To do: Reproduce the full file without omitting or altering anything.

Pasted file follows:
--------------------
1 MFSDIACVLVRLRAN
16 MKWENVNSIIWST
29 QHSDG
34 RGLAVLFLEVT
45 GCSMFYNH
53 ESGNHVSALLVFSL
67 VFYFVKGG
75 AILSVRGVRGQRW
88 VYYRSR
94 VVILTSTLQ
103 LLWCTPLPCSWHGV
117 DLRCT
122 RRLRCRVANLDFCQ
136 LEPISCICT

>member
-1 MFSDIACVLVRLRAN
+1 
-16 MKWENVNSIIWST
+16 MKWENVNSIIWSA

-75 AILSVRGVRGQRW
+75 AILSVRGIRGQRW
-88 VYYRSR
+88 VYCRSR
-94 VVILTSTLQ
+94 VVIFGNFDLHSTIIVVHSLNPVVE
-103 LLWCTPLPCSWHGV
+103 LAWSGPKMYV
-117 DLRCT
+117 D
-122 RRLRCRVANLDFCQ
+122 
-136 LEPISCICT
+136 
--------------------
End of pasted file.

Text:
1 MFSDIACVLVRLRAN
16 MKWENVNSIIWST
29 QHSDG
34 RGLAVLFLEVT
45 GCSMFYNH
53 ESGNHVSALLVFSL
67 VFYFVKGG
75 AILSVRGVRGQRW
88 VYYRSR
94 VVILTSTLQ
103 LLWCTPLPCSWHGV
117 DLRCT
122 RRLRCRVANLDFCQ
136 LEPISCICT

>member
-1 MFSDIACVLVRLRAN
+1 
-16 MKWENVNSIIWST
+16 MKWENVNSIIWSA

-75 AILSVRGVRGQRW
+75 AILSVRGIRGQRW
-88 VYYRSR
+88 VYCRSR
-94 VVILTSTLQ
+94 VVIFGNFDLHSTIIVVHSLNPVVE
-103 LLWCTPLPCSWHGV
+103 LAWSGPKMYV
-117 DLRCT
+117 D
-122 RRLRCRVANLDFCQ
+122 
-136 LEPISCICT
+136 